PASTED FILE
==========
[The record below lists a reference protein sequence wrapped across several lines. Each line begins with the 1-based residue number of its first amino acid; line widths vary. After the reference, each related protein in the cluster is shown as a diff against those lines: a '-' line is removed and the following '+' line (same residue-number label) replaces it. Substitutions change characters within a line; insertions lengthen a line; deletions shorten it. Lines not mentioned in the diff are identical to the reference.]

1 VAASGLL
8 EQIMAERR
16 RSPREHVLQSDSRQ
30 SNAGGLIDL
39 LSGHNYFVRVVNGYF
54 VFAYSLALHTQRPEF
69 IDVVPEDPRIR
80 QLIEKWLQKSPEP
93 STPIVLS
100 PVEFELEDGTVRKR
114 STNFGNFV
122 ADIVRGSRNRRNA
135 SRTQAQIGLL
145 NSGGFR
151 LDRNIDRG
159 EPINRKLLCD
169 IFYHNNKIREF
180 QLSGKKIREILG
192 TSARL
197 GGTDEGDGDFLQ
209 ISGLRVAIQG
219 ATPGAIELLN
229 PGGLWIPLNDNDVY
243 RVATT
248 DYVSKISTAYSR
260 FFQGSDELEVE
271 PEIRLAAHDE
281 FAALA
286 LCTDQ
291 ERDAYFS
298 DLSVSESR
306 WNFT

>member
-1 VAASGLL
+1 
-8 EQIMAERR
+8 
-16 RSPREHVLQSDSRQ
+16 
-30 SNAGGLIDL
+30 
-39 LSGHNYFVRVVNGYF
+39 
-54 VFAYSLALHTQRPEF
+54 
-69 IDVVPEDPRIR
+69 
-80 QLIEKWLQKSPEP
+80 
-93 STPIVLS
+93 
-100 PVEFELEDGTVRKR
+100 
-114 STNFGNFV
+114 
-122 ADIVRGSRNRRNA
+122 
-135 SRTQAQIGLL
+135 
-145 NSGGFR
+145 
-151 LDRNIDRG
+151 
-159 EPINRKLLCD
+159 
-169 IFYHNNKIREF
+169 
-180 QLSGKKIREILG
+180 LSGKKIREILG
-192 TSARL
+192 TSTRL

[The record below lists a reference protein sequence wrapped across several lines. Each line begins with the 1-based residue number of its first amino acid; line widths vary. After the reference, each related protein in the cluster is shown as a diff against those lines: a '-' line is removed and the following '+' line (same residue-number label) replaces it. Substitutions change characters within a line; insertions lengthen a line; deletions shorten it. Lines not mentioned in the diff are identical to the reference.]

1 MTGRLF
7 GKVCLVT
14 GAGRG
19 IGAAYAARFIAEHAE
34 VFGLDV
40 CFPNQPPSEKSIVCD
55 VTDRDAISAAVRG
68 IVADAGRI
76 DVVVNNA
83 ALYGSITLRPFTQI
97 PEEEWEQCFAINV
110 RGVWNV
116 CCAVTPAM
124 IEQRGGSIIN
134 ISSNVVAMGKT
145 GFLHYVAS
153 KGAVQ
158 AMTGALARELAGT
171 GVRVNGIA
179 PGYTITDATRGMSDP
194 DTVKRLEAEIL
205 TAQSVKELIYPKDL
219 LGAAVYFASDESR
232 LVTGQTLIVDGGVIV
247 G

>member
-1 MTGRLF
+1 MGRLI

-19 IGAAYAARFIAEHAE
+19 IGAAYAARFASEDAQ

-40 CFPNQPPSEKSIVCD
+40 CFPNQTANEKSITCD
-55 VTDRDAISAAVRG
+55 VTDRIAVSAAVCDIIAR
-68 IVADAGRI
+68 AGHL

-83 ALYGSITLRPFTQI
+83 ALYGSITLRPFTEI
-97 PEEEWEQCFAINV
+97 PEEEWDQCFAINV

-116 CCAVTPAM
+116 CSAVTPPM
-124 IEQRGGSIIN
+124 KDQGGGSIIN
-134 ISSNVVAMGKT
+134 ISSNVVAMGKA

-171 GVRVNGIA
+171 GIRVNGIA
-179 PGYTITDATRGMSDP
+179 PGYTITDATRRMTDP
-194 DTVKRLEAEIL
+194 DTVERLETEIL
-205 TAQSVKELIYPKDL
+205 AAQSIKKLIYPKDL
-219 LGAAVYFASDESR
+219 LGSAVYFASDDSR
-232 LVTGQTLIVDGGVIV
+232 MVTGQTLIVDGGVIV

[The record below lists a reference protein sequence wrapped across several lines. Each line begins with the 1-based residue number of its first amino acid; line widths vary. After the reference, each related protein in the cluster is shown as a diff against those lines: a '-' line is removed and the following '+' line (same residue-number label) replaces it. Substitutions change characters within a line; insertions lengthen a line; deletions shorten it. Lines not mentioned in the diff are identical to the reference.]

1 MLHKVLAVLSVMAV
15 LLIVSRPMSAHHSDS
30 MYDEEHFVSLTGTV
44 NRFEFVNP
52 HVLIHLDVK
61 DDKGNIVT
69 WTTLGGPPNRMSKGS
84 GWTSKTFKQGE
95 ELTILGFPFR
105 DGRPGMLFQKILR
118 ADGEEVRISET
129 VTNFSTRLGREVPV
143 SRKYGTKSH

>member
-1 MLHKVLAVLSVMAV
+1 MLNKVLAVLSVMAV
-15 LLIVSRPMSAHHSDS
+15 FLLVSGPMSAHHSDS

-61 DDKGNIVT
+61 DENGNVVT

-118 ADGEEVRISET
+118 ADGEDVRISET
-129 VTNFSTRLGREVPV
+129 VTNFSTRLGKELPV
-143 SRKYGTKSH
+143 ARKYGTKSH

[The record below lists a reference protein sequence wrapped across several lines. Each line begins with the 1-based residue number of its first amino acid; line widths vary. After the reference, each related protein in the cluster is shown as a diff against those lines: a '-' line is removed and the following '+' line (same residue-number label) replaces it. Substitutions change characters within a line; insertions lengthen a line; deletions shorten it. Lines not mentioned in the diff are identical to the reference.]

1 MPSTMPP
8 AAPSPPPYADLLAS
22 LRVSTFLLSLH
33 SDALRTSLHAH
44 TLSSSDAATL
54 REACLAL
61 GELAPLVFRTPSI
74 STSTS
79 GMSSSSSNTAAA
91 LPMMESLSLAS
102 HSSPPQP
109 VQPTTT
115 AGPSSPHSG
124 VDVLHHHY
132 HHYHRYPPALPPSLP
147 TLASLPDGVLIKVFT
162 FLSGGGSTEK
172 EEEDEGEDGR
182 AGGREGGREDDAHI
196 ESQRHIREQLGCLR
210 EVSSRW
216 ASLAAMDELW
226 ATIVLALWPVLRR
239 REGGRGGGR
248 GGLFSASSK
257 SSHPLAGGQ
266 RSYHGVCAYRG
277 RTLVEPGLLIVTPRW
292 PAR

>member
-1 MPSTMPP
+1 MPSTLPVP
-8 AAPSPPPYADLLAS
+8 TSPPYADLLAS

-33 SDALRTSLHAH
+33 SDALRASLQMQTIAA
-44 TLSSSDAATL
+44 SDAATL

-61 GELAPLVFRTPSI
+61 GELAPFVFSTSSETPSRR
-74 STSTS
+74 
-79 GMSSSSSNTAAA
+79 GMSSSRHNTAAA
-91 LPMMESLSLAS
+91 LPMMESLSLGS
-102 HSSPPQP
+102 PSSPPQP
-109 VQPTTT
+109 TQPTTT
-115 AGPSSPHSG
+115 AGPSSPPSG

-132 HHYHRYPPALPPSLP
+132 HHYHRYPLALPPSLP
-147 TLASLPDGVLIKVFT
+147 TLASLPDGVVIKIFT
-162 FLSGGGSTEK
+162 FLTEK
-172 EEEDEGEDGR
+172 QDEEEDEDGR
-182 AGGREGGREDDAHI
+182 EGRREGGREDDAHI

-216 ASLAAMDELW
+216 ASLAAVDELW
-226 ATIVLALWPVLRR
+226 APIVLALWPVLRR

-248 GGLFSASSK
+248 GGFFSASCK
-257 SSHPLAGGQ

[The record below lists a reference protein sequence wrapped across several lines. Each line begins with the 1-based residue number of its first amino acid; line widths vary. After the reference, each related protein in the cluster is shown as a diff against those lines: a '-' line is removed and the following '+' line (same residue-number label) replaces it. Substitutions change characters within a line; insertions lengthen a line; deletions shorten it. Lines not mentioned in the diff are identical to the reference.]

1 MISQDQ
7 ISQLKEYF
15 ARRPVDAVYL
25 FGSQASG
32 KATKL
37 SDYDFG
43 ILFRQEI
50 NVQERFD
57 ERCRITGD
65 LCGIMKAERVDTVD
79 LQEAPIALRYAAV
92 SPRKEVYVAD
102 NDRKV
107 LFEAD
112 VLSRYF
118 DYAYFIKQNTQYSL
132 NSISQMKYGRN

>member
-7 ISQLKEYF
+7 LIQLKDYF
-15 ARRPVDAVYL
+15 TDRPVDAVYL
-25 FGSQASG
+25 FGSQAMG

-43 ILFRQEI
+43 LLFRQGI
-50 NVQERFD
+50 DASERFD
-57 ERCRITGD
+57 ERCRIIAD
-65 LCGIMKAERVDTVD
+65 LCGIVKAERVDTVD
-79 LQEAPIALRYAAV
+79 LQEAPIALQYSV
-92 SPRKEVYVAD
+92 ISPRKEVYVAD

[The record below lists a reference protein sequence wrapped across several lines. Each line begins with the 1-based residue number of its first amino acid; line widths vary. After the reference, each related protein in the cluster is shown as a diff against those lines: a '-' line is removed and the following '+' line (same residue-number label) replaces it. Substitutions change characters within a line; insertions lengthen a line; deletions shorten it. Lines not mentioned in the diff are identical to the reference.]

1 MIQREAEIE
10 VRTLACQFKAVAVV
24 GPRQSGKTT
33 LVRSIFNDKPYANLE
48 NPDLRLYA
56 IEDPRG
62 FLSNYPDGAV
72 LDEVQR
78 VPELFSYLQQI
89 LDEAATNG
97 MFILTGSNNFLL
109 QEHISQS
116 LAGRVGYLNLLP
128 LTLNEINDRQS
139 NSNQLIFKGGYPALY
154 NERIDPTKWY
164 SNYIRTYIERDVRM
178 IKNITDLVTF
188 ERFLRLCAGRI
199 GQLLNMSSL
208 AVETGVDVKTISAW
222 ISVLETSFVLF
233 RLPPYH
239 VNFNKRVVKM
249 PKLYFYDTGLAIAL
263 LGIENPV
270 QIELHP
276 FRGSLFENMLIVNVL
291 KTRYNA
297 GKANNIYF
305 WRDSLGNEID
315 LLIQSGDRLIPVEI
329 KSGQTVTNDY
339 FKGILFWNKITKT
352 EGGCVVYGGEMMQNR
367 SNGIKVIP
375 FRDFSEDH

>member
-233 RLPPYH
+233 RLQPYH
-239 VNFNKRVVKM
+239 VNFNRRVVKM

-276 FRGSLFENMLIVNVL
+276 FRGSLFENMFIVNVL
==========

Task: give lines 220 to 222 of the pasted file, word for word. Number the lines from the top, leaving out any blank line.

-182 AGGREGGREDDAHI
+182 EGRREGGREDDAHI

-216 ASLAAMDELW